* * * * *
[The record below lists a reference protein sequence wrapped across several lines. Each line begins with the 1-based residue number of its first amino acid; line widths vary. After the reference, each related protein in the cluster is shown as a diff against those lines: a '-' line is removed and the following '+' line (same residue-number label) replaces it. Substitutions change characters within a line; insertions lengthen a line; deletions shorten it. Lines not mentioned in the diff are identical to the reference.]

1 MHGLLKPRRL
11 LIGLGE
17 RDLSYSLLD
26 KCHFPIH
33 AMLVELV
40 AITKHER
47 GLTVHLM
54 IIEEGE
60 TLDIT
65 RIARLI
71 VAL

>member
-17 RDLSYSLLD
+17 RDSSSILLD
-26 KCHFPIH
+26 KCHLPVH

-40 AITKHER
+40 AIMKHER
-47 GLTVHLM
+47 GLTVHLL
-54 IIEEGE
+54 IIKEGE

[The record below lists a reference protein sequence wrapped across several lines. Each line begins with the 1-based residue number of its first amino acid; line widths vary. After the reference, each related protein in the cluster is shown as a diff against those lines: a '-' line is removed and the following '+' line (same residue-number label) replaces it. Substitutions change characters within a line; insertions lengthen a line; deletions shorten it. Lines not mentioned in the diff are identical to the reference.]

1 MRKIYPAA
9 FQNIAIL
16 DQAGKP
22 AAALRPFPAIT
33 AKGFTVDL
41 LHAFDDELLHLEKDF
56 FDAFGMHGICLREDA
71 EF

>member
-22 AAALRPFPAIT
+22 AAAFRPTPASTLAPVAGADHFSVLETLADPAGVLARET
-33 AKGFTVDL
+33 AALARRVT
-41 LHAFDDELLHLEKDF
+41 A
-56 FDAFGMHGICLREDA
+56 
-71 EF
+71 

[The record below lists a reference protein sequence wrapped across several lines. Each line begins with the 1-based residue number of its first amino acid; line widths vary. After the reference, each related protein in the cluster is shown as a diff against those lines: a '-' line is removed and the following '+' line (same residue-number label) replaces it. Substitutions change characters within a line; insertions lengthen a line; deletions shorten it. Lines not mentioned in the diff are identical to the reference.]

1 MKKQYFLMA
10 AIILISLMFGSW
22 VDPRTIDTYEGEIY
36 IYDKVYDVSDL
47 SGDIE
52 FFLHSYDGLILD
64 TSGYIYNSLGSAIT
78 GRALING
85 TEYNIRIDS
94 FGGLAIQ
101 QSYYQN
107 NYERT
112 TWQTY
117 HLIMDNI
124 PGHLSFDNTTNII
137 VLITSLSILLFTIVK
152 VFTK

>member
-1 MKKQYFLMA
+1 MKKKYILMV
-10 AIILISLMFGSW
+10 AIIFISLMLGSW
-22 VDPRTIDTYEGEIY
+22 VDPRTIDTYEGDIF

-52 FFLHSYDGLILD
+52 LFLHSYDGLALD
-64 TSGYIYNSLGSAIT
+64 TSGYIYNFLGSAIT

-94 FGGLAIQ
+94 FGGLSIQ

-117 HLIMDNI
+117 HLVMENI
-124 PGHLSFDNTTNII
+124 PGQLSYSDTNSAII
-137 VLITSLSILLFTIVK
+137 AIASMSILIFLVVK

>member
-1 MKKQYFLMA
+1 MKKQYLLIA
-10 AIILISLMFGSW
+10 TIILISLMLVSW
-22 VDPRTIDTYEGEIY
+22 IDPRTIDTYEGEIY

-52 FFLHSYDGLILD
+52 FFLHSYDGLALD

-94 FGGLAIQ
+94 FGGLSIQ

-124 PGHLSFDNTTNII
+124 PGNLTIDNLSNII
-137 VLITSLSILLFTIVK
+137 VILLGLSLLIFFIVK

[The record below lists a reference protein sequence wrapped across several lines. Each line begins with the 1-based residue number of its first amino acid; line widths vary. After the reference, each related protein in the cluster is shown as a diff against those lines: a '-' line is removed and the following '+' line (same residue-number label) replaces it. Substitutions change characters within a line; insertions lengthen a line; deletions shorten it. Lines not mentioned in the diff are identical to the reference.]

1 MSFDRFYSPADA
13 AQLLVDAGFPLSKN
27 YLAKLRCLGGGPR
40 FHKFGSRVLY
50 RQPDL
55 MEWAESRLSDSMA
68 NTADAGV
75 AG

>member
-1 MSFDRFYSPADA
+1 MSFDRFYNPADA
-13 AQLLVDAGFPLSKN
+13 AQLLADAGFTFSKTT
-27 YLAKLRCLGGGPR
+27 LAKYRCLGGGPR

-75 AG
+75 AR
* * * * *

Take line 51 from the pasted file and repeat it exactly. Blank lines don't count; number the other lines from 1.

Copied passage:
64 TSGYIYNSLGSAIT